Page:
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The Jewish Public Affairs Agenda4degem.gif

Table of Contents:

1) PREAMBLE

2) DOMESTIC ISSUES

3) INTERNATIONAL CONCERNS

PREAMBLE

The pursuit of justice is a hallmark of the organized Jewish community. Learning the lessons of our religious tradition, Jews are deeply imbued with the conviction that a society has a moral obligation to care for the weakest of its citizens. And learning the lessons of our history, we understand that social conflict and extremism are the inevitable consequence of the denial of basic rights, justice, and opportunity to the citizenry. In a society without justice, sooner or later, Jews will be victims.

Yet how are rights and opportunities assured in a society where consensus is increasingly difficult to achieve? Despite America's obvious wealth, the gap between the richest and poorest of our citizens is growing. In an increasingly technological age, our education system is widely believed incapable of producing individuals able to perform the jobs of tomorrow. Though the United States is the world's sole superpower, some Americans are isolationist, reluctant to pursue an activist American agenda on the world stage. Despite our alleged commitment to pluralism, Americans are increasingly divided by race, ethnicity, religion, gender, and socio-economic status.

The challenge to the organized Jewish community presented by these dilemmas is to maintain a commitment to traditional goals - economic fairness, racial equality, and the protection of civil rights and liberties - even as we explore new approaches to old problems. For America's Jews, as for any minority group, political effectiveness derives from an ability to make common cause with other, like-minded constituencies.

On the domestic front, the organized Jewish community reaffirms its commitment to a broad social justice agenda, one shared by many coalition partners: advocating a generous immigration policy, assuring an effective government role in helping the poor, properly educating our children, promoting welfare reform that leads to self-sufficiency, protecting our natural environment, etc. And we will continue to speak out forcefully against anti-Semitism, against efforts to erode the principle of separation between church and state, and against attempts to strip our nation of the tools to act effectively as a force for democracy and human rights around the world.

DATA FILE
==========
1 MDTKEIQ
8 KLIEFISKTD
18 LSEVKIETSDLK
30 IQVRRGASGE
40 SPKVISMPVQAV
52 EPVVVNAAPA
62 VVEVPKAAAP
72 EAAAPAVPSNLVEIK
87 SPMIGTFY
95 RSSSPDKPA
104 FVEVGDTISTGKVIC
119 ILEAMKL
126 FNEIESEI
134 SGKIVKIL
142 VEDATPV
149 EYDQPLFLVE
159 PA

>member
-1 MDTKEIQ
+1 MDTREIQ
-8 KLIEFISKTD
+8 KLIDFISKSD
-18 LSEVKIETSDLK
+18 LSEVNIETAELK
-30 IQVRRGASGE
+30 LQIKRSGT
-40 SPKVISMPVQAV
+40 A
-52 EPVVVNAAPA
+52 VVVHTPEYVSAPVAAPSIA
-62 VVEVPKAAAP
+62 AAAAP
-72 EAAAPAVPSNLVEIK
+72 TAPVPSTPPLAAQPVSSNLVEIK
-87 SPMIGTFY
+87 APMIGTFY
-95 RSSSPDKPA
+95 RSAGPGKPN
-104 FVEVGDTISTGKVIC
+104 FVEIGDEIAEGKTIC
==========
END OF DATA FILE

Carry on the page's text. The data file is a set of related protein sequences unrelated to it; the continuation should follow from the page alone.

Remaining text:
Traditionally, the organized Jewish community has advocated an activist American role in the effort to build a just, lasting, and secure peace in the Middle East. The strength of the U.S.-Israel relationship - the partnership to bring peace and stability to a vital region of the world - appears unshakable and deserves the support of all Americans. Further, we believe that the vast majority of Americans, concerned about acts of genocide and flagrant human rights abuses around the world, want the U.S. to continue to demonstrate international leadership. Similarly, "globalization" no longer refers solely to economic and environmental interdependence but, tragically, also encompasses the international threat of terrorism. Consistent with human rights principles, the United States must urge our allies around the world to join us in a concerted effort to protect innocent civilians from the ravages of terrorist attacks and these other dangers.

The 1996 campaigns and elections in the U.S. will provide an important signal regarding the direction our country will take as we approach the 21st century. This fundamental democratic activity is the firmest answer to the demagogues and extremists who would divide us along racial, religious, or class lines. Whatever the outcome of these elections, the National Jewish Community Relations Advisory Council pledges to play its part in helping the diverse tapestry of America's citizens to come together in pursuit of the common good.